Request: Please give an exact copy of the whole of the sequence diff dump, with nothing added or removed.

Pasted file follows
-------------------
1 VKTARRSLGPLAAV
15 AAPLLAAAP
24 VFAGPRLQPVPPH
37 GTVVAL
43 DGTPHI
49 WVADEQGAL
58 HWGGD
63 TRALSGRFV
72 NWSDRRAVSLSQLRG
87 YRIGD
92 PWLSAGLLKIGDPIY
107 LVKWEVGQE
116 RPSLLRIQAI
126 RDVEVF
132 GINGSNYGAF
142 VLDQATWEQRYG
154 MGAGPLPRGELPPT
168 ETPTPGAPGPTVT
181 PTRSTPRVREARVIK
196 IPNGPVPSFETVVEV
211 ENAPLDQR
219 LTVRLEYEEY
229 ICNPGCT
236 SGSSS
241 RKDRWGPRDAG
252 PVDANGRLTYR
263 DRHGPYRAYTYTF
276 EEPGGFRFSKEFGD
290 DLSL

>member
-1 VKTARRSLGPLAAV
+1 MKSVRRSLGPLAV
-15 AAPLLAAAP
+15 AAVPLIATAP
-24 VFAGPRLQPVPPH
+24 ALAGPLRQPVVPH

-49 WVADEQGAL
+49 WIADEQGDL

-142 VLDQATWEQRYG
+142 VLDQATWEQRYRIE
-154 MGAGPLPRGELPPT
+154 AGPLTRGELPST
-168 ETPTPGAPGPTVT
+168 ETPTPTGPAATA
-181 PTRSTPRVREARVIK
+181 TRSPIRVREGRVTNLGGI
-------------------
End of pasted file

1 VKTARRSLGPLAAV
15 AAPLLAAAP
24 VFAGPRLQPVPPH
37 GTVVAL
43 DGTPHI
49 WVADEQGAL
58 HWGGD
63 TRALSGRFV
72 NWSDRRAVSLSQLRG
87 YRIGD
92 PWLSAGLLKIGDPIY
107 LVKWEVGQE
116 RPSLLRIQAI
126 RDVEVF
132 GINGSNYGAF
142 VLDQATWEQRYG
154 MGAGPLPRGELPPT
168 ETPTPGAPGPTVT
181 PTRSTPRVREARVIK
196 IPNGPVPSFETVVEV
211 ENAPLDQR
219 LTVRLEYEEY
229 ICNPGCT
236 SGSSS
241 RKDRWGPRDAG
252 PVDANGRLTYR
263 DRHGPYRAYTYTF
276 EEPGGFRFSKEFGD
290 DLSL

>member
-1 VKTARRSLGPLAAV
+1 MKSVRRSLGPLAV
-15 AAPLLAAAP
+15 AAVPLIATAP
-24 VFAGPRLQPVPPH
+24 ALAGPLRQPVVPH

-49 WVADEQGAL
+49 WIADEQGDL

-142 VLDQATWEQRYG
+142 VLDQATWEQRYRIE
-154 MGAGPLPRGELPPT
+154 AGPLTRGELPST
-168 ETPTPGAPGPTVT
+168 ETPTPTGPAATA
-181 PTRSTPRVREARVIK
+181 TRSPIRVREGRVTNLGGI